8. I am glad you were able to get some definitive results, even though it means you have another problem for your portfolio. There are a few people on site with Hashimoto's, so hopefully they will step up to share their personal experiences. Good luck with the tests and biopsy.

  9. Glad to see all of you posting here (Barbara, Craig, Gordon, Sharon, Jess, Emmie, LoriAnn and Joe just on this page). It is so nice to be able to find out a little more about each of your lives. I encourage you to read through from the beginning and get to know the rest of us. Hugs to all and..

  10. Hi, Joe. Welcome to the Sclero Forums. I am glad you have found us and feel comfortable enough to start posting right away, though very sorry to hear about your problems with scleroderma and Raynaud's. As I am sure you will soon learn, this is a great place to share information and support. It would be nice to have you post somthing about yourself in the Getting to Know You thread which is pinned at the top of the list.

  11. Hi, Lynda. I see you have been giving some excellent advice by Janey and others, especially the note about prednisone. There are so many things to consider with the broad spectrum of symptoms dealt to sclero patients. What may seem like a great treatment for some symptoms can create other life threatening risks. Working with all of your doctors to come up with the optimum solution is a real balancing act. At the end of the day, you are the only one who can make the decision. Good luck with it.

  12. AS was one of the things in the list of possibles when I was being handed pamphlets about rheumatoid arthritis (which was the original possible diagnosis for me). I think scleroderma was near the end of the list. I used to stop reading before I got that far. As I recall, AS affected men more than women. I also take indomethacin (now called indometacin in UK) as an anti-inflammatory. My dose is 75mg slow release twice a day. It works better than some of the other NSAIDs, but not as well as Celebrex did.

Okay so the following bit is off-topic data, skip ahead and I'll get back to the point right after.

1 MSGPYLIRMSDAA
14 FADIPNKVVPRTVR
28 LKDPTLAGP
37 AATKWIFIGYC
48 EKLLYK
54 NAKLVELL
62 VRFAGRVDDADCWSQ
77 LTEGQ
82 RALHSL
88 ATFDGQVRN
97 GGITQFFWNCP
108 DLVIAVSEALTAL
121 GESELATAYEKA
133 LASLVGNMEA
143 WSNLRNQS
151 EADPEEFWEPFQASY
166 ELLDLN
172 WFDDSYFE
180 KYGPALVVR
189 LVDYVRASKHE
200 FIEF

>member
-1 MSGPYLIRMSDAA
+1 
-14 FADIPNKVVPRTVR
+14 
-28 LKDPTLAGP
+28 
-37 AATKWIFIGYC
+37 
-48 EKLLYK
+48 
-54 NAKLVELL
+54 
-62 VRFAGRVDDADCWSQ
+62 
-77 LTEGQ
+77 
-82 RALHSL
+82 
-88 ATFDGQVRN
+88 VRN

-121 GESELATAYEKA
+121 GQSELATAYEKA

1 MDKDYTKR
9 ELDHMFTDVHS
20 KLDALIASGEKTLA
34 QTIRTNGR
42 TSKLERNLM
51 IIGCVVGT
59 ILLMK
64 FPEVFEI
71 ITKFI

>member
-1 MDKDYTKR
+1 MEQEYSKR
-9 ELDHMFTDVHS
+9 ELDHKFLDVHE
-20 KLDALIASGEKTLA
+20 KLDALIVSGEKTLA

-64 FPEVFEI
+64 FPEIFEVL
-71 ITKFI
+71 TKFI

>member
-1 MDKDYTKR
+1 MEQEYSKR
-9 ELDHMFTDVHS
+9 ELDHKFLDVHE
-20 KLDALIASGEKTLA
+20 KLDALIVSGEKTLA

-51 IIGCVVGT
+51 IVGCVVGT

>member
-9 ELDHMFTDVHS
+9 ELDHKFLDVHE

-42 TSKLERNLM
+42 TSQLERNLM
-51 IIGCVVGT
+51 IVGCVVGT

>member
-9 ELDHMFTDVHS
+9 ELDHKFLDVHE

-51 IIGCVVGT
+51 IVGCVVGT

13. If it isn't one thing after another, sweetie. How much can one family endure?


    I do hope that your mother and father are both feeling better soon and that your tube replacement goes well, too. Good luck to your daughter on her exams, while we are at it and continued strength to your husband.

  14. Well, since your bone biopsy was unexpected, at least you didn't have the anticipatory stress of waiting to have it. Not quite so bad waiting for the results (which I hope are good). Do let us know when you get the results.

  15. Sorry, I thought I answered this the other day. When my son was five, I bought water pistols as party favours and we had do it yourself pizzas for food. I let the boys decorate blank pizza rounds with their own concoctions of ingredients I left out for them, then I baked them. It was horrendously messy, but afterwards I filled their water pistols and sent them outside in the yard. They ran round and round the house shooting each other, laughing and squealing, for an hour while I picked up the mess and waited for the parents to come pick up the mess. Glad all went well.

  16. Hi, Marie


    You have described a problem which I am sure plagues many of us. There are a number of causes and/or contributing causes, so it is very much a process of elimination to find your own solutions. Perhaps you can find some useful advice in the ISN Bowel Dysfunction page. My husband and I both have a problem caused by different things: his is dairy, fibre, cabbage and similar vegetables, mine is caused by eggs. He doesn't chew well and ends up swallowing a lot of air with his food. I have found that my digestion works better if I have a serving of yogurt every day. For me, peppermint tea causes more upset. We keep a box of stick matches on each of our end tables. Lighting one seems to eliminate the odor (or at least distract the olfactory receptors). ;)

  17. Hi, Barbs. I am so glad you are finally getting a hot new tube to go with your jet set lifestyle (I have just been reading your blog). I hope the transition is relatively painless. Do keep us posted on how it works out.